APPELLATE COURT OF ILLINOIS, FIRST DISTRICT, FIFTH DIVISION
August 5, 1994
BANSI D. SHARMA, M.D., PLAINTIFF-APPELLANT,
NIKKI ZOLLAR, NOT PERSONALLY, BUT ONLY IN HER OFFICIAL CAPACITY AS THE DIRECTOR OF THE ILLINOIS DEPARTMENT OF PROFESSIONAL REGULATION, DEFENDANT-APPELLEE.
APPEAL FROM THE CIRCUIT COURT OF COOK COUNTY. HONORABLE JOHN HOURIHANE, Judge Presiding.
Released for Publication September 13, 1994.
Gordon, Murray, McNULTY
The opinion of the court was delivered by: Gordon
JUSTICE GORDON delivered the opinion of the court:
This administrative review action was brought by the Plaintiff, Bansi D. Sharma, M.D., against Nikki Zollar, *fn1 Director of the Illinois Department of Professional Regulation (the Department) to contest the denial of his request for subpoenas pursuant to section 1110.140 of the Illinois Administrative Code (68 Ill. Admin. Code § 1110.140 (1988 Supp.)). Doctor Sharma sought a declaratory judgment that section 1110.140 of the Administrative Code was unconstitutionally void on its face and as applied, and he sought a writ of mandamus directing the Director of the Department to issue the requested subpoenas. The circuit court granted the Defendant's motion for summary judgment finding no due process violation and denying declaratory judgment relief based on the absence of an actual controversy. The Plaintiff appealed.
The issues presented for review are: whether the trial court properly granted summary judgment in favor of the Defendant because the plaintiff's declaratory judgment action was rendered moot by the dismissal of the underlying charges against him; and, if not, whether summary judgment was proper based upon a finding that section 1110.140 of the Illinois Administrative Code (68 Ill. Admin. Code § 1110.140 (1988 Supp.)) was not violative of due process.
On June 1, 1990, the plaintiff, an Illinois licensed physician, was charged by the Chief of Prosecution for the Department with violating the Medical Practice Act of 1987 (Ill. Rev. Stat. 1987, ch. 111, par. 4400-1 et seq.). The charges against the plaintiff, germane to this appeal, alleged that on approximately August 29, 1988 he was present in the KHN pharmacy located in Chicago Heights, Illinois and that he was supervising the work of a pharmacist technician byattempting to verify the accuracy of the prescriptions being filled. The charges further stated that this act constituted the unlawful practice of pharmacy without a license in violation of paragraph 4400-22(5) of the Medical Practice Act of 1987 (Ill. Rev. Stat. 1987, ch. 111, par. 4400-22(5)). The Department sought the revocation of the plaintiff's medical license.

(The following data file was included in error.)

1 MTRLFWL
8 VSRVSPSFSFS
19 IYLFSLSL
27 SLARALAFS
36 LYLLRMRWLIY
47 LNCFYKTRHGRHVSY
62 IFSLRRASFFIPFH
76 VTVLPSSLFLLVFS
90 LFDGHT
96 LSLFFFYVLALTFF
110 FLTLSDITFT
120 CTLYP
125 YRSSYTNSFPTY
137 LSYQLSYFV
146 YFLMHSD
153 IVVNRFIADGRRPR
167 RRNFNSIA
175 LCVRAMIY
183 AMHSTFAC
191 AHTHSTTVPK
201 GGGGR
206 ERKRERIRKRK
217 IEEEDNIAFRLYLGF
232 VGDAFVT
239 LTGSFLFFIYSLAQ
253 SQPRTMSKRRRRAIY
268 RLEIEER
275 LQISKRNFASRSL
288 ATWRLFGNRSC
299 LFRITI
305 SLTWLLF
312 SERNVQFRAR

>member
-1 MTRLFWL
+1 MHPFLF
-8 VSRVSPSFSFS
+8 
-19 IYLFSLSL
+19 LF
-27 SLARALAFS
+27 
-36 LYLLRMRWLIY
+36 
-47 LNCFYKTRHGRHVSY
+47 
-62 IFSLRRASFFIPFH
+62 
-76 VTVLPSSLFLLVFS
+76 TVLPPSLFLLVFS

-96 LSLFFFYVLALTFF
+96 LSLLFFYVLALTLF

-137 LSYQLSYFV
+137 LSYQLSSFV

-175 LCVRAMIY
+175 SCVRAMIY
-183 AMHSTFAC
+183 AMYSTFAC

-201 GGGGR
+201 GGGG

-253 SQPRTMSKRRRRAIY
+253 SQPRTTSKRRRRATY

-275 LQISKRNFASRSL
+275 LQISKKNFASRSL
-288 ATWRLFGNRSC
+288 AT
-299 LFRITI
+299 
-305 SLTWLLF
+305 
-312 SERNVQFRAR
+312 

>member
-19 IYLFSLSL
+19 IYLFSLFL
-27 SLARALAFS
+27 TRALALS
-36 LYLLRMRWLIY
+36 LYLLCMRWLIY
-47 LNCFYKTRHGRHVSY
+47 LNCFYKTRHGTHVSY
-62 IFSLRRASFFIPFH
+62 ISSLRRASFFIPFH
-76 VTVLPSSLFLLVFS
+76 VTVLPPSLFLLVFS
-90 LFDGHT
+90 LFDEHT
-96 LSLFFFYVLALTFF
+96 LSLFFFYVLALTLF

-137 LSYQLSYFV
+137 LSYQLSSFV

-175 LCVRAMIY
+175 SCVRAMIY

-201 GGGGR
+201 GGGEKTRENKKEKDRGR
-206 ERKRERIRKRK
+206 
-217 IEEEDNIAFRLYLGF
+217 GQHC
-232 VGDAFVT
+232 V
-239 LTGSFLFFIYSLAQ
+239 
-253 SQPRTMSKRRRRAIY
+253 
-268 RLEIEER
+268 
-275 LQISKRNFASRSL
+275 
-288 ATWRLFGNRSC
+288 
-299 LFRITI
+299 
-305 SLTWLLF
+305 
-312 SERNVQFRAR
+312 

On September 13, 1990, an administrative hearing was commenced by the Illinois State Medical Disciplinary Board (the Board) before a hearing officer appointed by the Director of the Department. (68 Ill. Admin. Code § 1110.170, 1110.180; Ill. Rev. Stat. 1987, ch. 111 § 4400-7, 4400-37) Prior to this date, the Department had identified James Thorns as its occurrence witness and supplied the Plaintiff with copies of several reports prepared by Thorns. Thorns was employed by the Department as a pharmacy investigator.
During the period of September 25, 1990 through October 9, 1990, the Director of the Department issued administrative subpoenas to several individuals compelling them to appear at the hearing scheduled for October 15, 1990. A subpoena also was issued to the keeper of records for Plaintiff's medical practice seeking the production of financial records relating to the building where the KHN pharmacy was located.
On October 19, 1990, the Plaintiff made a written request to the Chief of Prosecution of the Department *fn2 for the issuance of subpoenas to James Thorns; John Faber, the chief pharmacist for Little Company of Mary Hospital; and Edward Duffey, drug compliance coordinator for the Department. *fn3 The subpoenas requested payroll and attendance records for James Thorns from the Department and from Little Company of Mary Hospital for the period of August 1, 1988 through October 19, 1990; Thorns' tax records for 1988 and 1989; ethics statements filed with the State regarding secondary employment by Thorns; and documents authorizing and disclosing Thorns' employment outside the Department. Attached to plaintiff's request for subpoenas was an affidavit signed by Richard D. Romano. The affidavit stated that, on October 19, 1990, Romano had a telephone conversation with an employee of the pharmacy departmentof Little Company of Mary Hospital and that the employee stated that James Thorns was employed by that hospital pharmacy and had been so employed for some time.